During this visit, it became evident that meaningful communication between Joanne and Gavin was lacking, both verbally and non-verbally. Research shows that women can experience feelings of being alone and without support from about 31/2 weeks post-natally (Eastwood, 1995). Rickitt (1987) states that women in unsupportive relationships are more likely to experience feelings of isolation, and, a woman without a close, confiding relationship is nineteen times more likely to develop post-natal depression. With this research in mind and Joanne’s previous history, I felt it necessary to meet Joanne to discuss ways of relieving any possible anxieties/stress. Accordingly a home appointment was made to see Joanne by herself.

2.3 The Second Post-Natal Home Visit On arrival for the visit Joanne was extremely cheerful and appeared very organised. The house was exceptionally clean and tidy and Oliver was sitting quietly watching television. However, the atmosphere felt very tense and Joanne appeared not to want to talk. The visit quickly came to an abrupt end by Joanne stating she had to go out. Through further reflection and discussion with my CPT It was agreed that by involving her G.P. a multi-disciplinary approach to Joanne’s care would be created. In practice, this would result in professional collaboration of meetings and ultimately joined up working (Fatchett, 1998).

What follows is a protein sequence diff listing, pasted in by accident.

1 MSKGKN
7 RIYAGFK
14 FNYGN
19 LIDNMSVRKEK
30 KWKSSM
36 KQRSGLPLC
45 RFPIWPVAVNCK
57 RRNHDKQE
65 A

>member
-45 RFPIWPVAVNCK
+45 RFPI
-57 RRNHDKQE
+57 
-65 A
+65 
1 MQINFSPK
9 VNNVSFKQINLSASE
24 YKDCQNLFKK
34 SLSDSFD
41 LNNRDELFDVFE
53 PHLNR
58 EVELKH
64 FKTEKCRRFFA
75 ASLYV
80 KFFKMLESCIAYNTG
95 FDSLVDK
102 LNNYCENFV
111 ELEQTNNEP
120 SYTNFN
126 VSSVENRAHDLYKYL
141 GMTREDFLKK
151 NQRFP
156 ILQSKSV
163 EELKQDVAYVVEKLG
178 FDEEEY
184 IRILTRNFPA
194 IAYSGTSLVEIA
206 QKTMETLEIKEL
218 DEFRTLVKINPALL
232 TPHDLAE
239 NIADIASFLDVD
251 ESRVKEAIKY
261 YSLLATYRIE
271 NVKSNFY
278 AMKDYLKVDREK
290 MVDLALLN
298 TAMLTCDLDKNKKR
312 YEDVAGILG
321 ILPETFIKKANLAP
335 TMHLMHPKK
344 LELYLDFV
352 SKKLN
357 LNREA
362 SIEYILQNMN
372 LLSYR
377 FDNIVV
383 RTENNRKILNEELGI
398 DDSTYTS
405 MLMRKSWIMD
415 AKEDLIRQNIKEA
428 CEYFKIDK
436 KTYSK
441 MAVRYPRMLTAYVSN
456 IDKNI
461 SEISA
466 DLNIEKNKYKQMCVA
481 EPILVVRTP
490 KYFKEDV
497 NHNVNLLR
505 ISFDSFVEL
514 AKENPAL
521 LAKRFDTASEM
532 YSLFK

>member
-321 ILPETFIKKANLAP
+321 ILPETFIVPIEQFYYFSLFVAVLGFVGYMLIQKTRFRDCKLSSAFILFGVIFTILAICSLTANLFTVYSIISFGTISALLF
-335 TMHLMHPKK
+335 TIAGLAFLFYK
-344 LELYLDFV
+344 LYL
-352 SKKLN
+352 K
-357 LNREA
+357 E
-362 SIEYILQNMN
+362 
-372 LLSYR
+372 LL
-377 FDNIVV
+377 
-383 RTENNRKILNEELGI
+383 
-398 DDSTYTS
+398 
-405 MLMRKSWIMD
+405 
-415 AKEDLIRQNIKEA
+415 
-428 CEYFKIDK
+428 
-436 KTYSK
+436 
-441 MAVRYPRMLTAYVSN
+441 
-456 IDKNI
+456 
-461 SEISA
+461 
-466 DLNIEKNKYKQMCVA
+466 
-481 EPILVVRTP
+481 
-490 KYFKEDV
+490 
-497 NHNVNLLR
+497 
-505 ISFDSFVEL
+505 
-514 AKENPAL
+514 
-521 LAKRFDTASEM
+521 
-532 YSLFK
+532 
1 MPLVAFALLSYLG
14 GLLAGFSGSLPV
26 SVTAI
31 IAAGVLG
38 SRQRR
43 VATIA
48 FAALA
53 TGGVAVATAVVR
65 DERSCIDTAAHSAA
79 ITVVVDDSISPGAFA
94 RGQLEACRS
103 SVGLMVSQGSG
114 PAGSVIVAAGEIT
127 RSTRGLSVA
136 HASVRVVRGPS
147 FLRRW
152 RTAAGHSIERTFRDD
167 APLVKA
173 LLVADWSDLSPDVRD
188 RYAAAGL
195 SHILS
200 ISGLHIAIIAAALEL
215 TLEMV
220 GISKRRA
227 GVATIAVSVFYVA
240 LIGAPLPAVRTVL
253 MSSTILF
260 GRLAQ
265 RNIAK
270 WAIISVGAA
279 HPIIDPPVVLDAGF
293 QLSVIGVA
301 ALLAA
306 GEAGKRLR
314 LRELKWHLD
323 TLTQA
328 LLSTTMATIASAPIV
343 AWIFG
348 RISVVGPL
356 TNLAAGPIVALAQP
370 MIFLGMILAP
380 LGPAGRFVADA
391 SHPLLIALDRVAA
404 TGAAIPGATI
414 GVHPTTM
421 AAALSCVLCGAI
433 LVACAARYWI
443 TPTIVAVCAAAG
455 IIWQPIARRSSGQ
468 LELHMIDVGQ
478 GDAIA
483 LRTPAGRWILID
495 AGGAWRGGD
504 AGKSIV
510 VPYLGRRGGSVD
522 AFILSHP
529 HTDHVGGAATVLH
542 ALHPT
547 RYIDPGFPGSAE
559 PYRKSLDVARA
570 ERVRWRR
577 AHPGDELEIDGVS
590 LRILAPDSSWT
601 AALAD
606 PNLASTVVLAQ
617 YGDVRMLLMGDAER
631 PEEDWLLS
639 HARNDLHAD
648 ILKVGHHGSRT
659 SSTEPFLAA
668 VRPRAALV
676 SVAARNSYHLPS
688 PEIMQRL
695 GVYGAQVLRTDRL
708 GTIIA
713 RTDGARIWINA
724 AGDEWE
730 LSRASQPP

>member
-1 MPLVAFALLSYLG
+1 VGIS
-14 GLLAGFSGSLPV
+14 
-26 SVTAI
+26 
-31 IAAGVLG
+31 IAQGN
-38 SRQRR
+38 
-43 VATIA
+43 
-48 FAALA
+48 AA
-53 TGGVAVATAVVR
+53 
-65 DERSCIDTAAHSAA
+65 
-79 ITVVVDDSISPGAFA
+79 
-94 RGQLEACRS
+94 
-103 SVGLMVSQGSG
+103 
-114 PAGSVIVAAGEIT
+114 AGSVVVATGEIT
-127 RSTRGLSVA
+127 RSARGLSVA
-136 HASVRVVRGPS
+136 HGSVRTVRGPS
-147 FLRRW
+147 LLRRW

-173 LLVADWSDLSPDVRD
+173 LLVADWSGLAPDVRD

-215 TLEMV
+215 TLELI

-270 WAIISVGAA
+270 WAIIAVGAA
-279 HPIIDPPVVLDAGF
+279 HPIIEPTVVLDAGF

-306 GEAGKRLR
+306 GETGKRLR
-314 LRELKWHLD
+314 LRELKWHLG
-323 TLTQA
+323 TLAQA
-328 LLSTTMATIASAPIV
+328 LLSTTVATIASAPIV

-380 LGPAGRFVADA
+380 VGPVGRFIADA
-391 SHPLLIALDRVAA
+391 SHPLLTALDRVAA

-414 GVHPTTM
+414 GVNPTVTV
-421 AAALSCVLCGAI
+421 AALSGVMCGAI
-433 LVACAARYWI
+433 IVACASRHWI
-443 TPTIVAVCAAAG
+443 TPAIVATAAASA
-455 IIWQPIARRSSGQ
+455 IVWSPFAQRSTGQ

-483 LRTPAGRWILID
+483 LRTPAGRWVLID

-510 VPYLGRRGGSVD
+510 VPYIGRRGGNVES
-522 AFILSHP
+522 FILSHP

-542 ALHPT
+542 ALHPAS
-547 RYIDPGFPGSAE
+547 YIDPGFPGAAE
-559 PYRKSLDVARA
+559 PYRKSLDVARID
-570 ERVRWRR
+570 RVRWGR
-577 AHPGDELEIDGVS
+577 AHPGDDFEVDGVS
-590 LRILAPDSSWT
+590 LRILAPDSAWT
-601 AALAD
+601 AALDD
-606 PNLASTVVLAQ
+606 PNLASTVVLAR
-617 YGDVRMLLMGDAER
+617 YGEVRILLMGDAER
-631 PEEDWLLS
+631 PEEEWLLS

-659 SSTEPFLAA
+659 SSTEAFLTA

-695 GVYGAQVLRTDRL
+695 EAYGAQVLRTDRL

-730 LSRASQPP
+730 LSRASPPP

As a specialist practitioner, there is a need to develop skills of effective listening, in order that help can be provided by allowing clients to talk and identify their health needs (Ewles and Simnett, 1995). Rollnick, Mason and Butler (2000), state that the acquisition of listening skills requires practice and self-awareness of what is being achieved and how the patient responds, they also state that it is easy to allow the attention to wander, either by thinking about similar experiences or interrupting and agreeing or disagreeing. Beginning with the aforementioned visit and continuing with the following visits, praise was seen as being a successful tool. Praise and encouragement would, hopefully, enable Joanne to look at her lifestyle more globally.

Through further reflection with my CPT and Joanne’s G.P, I was able to critically analyse the situation. It was agreed that Joanne would benefit from extra support and listening visits could provide her with a method of moving forward. Joanne …